Once registered at the registration station 30, an individual carpet tile 60 is then moved on the tile carrier 21 to the printing station 40. The various aspects and components of this station are best illustrated in FIGS. 3 and 8. As shown in the perspective view of FIG. 3, the printing station comprises a carpet printing press 53 for causing pressure to be exerted on the backed portions of an individual carpet tile 60, a tuft dye mold 54 positioned opposite the printing press 53 and concurrently engageable with the face portions of individual carpet tiles 60, colorant supply means shown as the hoses and fittings 55 and 56, respectively, for supplying colorant to the tuft dye mold, and print regulating means for correlating the duration, pressure and amount of colorant supplied during the engagement of individual carpet tiles with the press 53 and the tuft dye mold 54.
As seen in FIGS. 2 and 2A and in the cross sectional view of FIG. 8, the tuft dye mold 54 is of substantially the same shape and size as the individual carpet tiles 60 to be printed. Portions of the tuft dye mold include a plurality of dye mold sections 57. The dye mold sections 57 are defined by vertical divider walls 61 which are of one or more selected heights based on, and having a predetermined relationship to, the tufts of the carpet tiles. The hoses 55 and fittings 56 supply colorant to the dye mold sections such that when the face portions of a carpet tile are engaged therewith, colorant is accurately and precisely supplied to the face of the carpet tile while excess colorant is prevented from overflowing from section to section.
As also illustrated in FIG. 2A, other portions of the tuft dye mold 54 which do not include dye mold sections 57 alternatively contain air bleed openings 62. The air bleed openings 62 allow registration of the tuft dye mold with the face of the carpet tile to take place more easily by allowing air to escape which would otherwise be temporarily trapped between the tuft dye mold and the impermeable backing of the carpet tile.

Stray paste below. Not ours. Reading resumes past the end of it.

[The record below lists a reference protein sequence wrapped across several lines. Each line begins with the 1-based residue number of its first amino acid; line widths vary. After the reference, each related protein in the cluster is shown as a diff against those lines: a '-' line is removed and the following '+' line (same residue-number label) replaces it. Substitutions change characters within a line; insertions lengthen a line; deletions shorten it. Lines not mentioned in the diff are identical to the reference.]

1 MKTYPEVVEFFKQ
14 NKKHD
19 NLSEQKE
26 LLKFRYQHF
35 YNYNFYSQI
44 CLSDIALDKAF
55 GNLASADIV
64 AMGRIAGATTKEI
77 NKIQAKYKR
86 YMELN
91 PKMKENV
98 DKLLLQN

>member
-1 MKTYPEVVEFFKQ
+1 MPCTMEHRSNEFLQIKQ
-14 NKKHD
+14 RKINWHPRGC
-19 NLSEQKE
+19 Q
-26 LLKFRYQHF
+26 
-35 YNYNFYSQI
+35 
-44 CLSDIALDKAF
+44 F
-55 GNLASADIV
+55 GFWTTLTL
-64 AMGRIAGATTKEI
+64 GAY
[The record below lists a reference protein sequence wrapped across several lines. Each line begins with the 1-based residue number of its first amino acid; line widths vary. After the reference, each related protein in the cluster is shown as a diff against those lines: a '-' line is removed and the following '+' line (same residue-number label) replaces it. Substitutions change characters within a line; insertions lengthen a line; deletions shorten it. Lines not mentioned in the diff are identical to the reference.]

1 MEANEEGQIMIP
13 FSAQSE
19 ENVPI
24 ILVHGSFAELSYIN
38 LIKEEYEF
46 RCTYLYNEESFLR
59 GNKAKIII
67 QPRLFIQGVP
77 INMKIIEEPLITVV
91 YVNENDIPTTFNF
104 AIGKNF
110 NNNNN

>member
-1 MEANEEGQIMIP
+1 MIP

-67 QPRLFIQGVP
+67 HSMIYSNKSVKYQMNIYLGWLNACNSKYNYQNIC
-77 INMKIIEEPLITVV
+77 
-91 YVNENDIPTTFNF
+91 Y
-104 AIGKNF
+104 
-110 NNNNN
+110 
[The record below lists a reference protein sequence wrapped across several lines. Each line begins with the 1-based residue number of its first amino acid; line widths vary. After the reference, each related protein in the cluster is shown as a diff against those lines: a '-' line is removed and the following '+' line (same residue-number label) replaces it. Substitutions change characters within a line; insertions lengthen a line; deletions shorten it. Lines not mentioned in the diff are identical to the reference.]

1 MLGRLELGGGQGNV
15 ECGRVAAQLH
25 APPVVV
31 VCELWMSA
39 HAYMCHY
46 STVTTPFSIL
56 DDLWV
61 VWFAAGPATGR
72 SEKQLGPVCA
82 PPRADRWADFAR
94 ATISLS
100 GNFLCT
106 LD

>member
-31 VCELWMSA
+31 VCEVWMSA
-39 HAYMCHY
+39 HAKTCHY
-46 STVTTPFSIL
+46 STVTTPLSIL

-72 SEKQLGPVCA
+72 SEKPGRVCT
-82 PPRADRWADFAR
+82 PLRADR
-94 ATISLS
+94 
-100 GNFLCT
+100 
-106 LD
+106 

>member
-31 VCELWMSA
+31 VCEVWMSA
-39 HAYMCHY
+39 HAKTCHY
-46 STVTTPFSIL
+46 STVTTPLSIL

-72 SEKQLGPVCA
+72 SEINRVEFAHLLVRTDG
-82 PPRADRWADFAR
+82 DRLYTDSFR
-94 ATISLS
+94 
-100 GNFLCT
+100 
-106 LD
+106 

The carpet printing press 53 in turn further comprises a hydraulic press mechanism contained with the housing designated 63; a presser shaft 64 positioned over center portions of the printing station 40 and obedient to the hydraulic press mechanism 63; and a presser head 65 carried by lower portions of the presser shaft 64 for being urged by the presser shaft against the vacuum platen 35 and for resultingly engaging individual carpet tiles 60 with the tuft dye mold 54. One or more guide shafts 66 are positioned adjacent to the presser shaft 64 and are also engaged with the presser head 65 for evenly distributing the presser head against the vacuum platen and for resultingly providing an even distribution of pressure between the tuft dye mold 54 and an individual carpet tile 60. An indexing sensor 67, best illustrated in FIG. 3, is carried by the hydraulic press 53 and is in feedback communication with the central control and transport mechanism 20. The sensor 67 reads the indexed position of the tile carrier 21 with respect to the presser head 65 and the tuft dye mold 54 and communicates any misalignment in the respective positions of the presser head, tile carrier and tuft dye mold to the central control and transport mechanism 20 so that the central control and transport mechanism can properly adjust the position of the tile carrier 21 at the printing station 40. In the embodiment of the invention illustrated in FIG. 3, the indexing sensor 67 comprises a physical sensor which comes into contact with the trame portion 33 of the tile carrier 21, but it will be understood that any appropriate method of reading and communicating the respective positions of the appropriate parts is included within the scope of the invention and the claims.